Rank Territory 2010
Poverty rate
  U.S. Virgin Islands 22.4%
  Guam 22.9%
  Northern Mariana Islands 52.3%

NotesEdit

  1. ^ In the table below, data for the 50 states, the District of Columbia, and Puerto Rico is from 2019 (American Community Survey estimates). Data for American Samoa is from a 2017 statement by the governor of American Samoa.[6]
  2. ^ 2018 data for the 50 states, D.C., and Puerto Rico (2018 American Community Survey estimates); 2017 data for American Samoa.
  3. ^ In 2009, the poverty rate in American Samoa was 57.8%.[5] In 2017 the governor of American Samoa said that the poverty rate in American Samoa was 65%.[6]

See alsoEdit

ReferencesEdit

  1. ^ http://factfinder.census.gov/faces/tableservices/jsf/pages/productview.xhtml?pid=DEC_10_VISF_PBG76&prodType=table Archived 2020-02-14 at Archive.today Census.gov. American Factfinder. U.S. Virgin Islands. Poverty Status in 2009 by Age. Retrieved July 2, 2019.
  2. ^ https://factfinder.census.gov/faces/tableservices/jsf/pages/productview.xhtml?pid=DEC_10_GUSF_PBG82&prodType=table Archived 2020-02-14 at Archive.today Census.gov. American Factfinder. Guam. Poverty Status in 2009 by Age. Retrieved July 2, 2019.
  3. ^ https://www.census.gov/quickfacts/PR Census.gov. Quick Facts. Puerto Rico. Retrieved July 4, 2020.
  4. ^ https://factfinder.census.gov/faces/tableservices/jsf/pages/productview.xhtml?pid=DEC_10_MPSF_PBG82&prodType=table Archived 2020-02-14 at Archive.today Census.gov. American Factfinder. Northern Mariana Islands. Poverty Status in 2009 by Age. Retrieved July 2, 2019.
  5. ^ a b https://factfinder.census.gov/faces/tableservices/jsf/pages/productview.xhtml?pid=DEC_10_ASSF_PBG82&prodType=table Archived 2020-02-14 at Archive.today Census.gov. American Factfinder. American Samoa. Poverty Status in 2009 by Age. Retrieved July 2, 2019.
  6. ^ a b c d http://www.pireport.org/articles/2017/03/02/american-samoa-governor-says-small-economies-cannot-afford-any-reduction Pireport.org. American Samoa Governor Says Small Economies 'Cannot Afford Any Reduction In Medicaid. Fili Sagapolutele. 03/02/2017. Retrieved 8 January 2018.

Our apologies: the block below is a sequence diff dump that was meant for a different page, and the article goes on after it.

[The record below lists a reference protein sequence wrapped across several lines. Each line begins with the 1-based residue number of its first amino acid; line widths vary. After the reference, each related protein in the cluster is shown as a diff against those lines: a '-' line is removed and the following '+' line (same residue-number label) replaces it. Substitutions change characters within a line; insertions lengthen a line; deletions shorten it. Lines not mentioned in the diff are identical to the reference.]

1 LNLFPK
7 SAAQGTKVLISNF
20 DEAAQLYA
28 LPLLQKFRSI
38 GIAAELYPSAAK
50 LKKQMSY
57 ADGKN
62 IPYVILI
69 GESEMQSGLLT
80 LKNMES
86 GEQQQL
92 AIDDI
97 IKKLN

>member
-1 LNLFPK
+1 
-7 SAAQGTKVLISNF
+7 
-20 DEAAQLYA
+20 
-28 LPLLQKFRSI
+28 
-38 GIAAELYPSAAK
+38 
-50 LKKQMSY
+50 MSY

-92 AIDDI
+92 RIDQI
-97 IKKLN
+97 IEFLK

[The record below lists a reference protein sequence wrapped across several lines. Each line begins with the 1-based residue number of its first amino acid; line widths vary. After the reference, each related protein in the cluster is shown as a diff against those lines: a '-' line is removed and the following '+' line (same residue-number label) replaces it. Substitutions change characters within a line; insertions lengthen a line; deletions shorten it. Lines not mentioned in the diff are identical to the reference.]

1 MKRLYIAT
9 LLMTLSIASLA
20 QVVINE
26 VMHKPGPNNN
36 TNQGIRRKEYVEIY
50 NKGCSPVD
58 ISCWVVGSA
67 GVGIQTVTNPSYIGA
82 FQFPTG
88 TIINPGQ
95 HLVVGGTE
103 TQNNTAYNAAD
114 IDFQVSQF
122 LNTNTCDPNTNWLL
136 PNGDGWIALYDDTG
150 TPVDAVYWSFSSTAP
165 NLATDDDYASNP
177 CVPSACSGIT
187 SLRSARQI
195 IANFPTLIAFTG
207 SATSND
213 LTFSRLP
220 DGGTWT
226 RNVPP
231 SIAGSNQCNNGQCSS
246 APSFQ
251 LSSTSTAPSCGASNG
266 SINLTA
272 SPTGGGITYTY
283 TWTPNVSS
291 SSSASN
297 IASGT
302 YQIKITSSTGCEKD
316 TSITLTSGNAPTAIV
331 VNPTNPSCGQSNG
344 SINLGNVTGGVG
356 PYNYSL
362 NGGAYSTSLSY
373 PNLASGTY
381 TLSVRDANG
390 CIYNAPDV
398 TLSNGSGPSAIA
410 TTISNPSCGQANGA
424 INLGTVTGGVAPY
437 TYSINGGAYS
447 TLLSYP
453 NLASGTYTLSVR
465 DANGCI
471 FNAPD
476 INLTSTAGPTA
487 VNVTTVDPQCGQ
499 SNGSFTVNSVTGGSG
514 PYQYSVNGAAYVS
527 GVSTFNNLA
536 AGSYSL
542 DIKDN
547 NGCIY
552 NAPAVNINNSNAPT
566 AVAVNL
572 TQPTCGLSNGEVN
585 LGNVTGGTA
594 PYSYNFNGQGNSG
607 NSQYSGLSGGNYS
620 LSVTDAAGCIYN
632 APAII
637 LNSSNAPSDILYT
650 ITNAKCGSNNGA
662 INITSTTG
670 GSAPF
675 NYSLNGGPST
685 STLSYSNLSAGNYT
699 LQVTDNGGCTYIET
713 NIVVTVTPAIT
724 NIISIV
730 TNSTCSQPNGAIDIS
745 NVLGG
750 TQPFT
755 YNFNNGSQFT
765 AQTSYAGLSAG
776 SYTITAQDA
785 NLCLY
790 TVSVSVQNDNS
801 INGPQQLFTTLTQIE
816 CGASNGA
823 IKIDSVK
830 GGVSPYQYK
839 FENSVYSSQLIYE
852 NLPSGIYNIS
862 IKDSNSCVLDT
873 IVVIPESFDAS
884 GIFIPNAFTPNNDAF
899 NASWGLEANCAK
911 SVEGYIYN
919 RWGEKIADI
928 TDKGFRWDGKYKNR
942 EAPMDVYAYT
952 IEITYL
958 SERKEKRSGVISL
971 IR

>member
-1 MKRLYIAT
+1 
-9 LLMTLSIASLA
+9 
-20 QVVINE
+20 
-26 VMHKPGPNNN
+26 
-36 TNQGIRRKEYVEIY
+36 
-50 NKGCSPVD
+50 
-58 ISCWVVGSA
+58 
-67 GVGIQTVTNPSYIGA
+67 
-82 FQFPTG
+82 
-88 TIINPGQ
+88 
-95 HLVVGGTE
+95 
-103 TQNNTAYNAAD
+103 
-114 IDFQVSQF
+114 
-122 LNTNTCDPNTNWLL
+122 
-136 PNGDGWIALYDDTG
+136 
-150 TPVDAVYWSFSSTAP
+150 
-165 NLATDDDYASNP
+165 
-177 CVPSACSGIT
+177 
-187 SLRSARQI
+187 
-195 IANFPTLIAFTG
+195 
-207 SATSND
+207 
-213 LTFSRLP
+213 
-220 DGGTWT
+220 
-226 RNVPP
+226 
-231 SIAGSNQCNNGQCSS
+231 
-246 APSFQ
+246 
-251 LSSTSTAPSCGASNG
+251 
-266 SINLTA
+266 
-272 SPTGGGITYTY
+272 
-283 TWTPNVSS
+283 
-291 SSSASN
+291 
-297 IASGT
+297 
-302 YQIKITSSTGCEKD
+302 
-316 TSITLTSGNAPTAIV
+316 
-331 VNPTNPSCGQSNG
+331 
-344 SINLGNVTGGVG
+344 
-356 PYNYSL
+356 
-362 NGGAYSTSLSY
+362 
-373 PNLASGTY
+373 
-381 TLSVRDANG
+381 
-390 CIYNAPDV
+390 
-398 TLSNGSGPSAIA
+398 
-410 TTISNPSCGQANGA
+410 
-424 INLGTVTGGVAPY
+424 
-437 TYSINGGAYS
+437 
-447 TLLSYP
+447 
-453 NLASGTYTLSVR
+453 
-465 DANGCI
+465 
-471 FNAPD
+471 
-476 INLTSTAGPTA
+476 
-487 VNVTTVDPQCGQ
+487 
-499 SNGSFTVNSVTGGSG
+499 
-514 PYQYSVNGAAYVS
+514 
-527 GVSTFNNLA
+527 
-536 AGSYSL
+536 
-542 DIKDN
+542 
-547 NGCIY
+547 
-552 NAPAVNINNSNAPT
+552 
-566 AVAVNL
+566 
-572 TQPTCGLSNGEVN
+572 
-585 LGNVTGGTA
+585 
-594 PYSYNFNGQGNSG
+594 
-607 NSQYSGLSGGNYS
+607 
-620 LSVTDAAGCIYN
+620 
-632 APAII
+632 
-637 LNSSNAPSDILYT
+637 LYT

7. ^ a b https://www.census.gov/quickfacts/US U.S. Census. QuickFacts. (Replace the "US" in the URL with the state abbreviation, such as AL for Alabama, to see each state's data.) Retrieved July 4, 2020.
  8. ^ https://www.census.gov/quickfacts/fact/table/US/PST045218 U.S. Census. Quick Facts — United States. Retrieved July 4, 2020.
  9. ^ "The Supplemental Poverty Measure: 2019". Census.gov. Retrieved 5 March 2020.
  10. ^ "Small Area Income and Poverty Estimates - Interactive Data and Mapping - U.S. Census Bureau". Census.gov. Retrieved 18 October 2017.
  11. ^ "Population Estimates : July 1, 2016". Census.gov. Retrieved 18 October 2017.
  12. ^ [1][dead link]
  13. ^ [2][dead link]
  14. ^ "The Supplemental Poverty Measure : 2013" (PDF). Census.gov. Retrieved 18 October 2017.
  15. ^ "Population Estimates : July 1, 2016". Census.gov. Retrieved 18 October 2017.
  16. ^ "Connecticut 2015 Report". Talkpoverty.org. Retrieved 18 October 2017.
  17. ^ [3][dead link]
  18. ^ "Population Estimates : July 1, 2016". Census.gov. Retrieved 18 October 2017.
  19. ^ "Population Estimates : July 1, 2016". Census.gov. Retrieved 18 October 2017.
  20. ^ "Population Estimates : July 1, 2016". Census.gov. Retrieved 18 October 2017.
  21. ^ "Population Estimates : July 1, 2016". Census.gov. Retrieved 18 October 2017.
  22. ^ "Population Estimates : July 1, 2016". Census.gov. Retrieved 18 October 2017.
  23. ^ "Population Estimates : July 1, 2016". Census.gov. Retrieved 18 October 2017.

External linksEdit